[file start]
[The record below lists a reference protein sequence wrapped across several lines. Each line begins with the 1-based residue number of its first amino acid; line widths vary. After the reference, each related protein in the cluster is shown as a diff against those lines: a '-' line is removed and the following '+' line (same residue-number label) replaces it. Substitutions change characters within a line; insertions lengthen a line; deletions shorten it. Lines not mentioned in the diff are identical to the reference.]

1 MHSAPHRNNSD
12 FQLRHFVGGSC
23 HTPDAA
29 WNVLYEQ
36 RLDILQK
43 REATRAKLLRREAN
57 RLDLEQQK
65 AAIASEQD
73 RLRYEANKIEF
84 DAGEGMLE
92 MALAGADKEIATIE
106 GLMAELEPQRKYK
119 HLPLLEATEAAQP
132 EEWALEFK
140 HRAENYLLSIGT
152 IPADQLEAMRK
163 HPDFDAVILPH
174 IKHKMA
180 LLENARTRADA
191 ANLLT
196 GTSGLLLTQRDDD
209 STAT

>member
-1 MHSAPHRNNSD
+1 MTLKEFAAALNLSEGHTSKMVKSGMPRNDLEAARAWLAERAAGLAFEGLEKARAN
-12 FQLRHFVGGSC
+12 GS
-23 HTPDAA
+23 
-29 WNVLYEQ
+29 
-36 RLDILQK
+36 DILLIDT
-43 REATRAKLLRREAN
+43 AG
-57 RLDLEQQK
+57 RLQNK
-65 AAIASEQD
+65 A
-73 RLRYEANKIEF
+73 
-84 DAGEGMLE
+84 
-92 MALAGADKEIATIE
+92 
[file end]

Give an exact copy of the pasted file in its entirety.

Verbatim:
[The record below lists a reference protein sequence wrapped across several lines. Each line begins with the 1-based residue number of its first amino acid; line widths vary. After the reference, each related protein in the cluster is shown as a diff against those lines: a '-' line is removed and the following '+' line (same residue-number label) replaces it. Substitutions change characters within a line; insertions lengthen a line; deletions shorten it. Lines not mentioned in the diff are identical to the reference.]

1 MHSAPHRNNSD
12 FQLRHFVGGSC
23 HTPDAA
29 WNVLYEQ
36 RLDILQK
43 REATRAKLLRREAN
57 RLDLEQQK
65 AAIASEQD
73 RLRYEANKIEF
84 DAGEGMLE
92 MALAGADKEIATIE
106 GLMAELEPQRKYK
119 HLPLLEATEAAQP
132 EEWALEFK
140 HRAENYLLSIGT
152 IPADQLEAMRK
163 HPDFDAVILPH
174 IKHKMA
180 LLENARTRADA
191 ANLLT
196 GTSGLLLTQRDDD
209 STAT

>member
-1 MHSAPHRNNSD
+1 MTLKEFAAALNLSEGHTSKMVKSGMPRNDLEAARAWLAERAAGLAFEGLEKARAN
-12 FQLRHFVGGSC
+12 GS
-23 HTPDAA
+23 
-29 WNVLYEQ
+29 
-36 RLDILQK
+36 DILLIDT
-43 REATRAKLLRREAN
+43 AG
-57 RLDLEQQK
+57 RLQNK
-65 AAIASEQD
+65 A
-73 RLRYEANKIEF
+73 
-84 DAGEGMLE
+84 
-92 MALAGADKEIATIE
+92 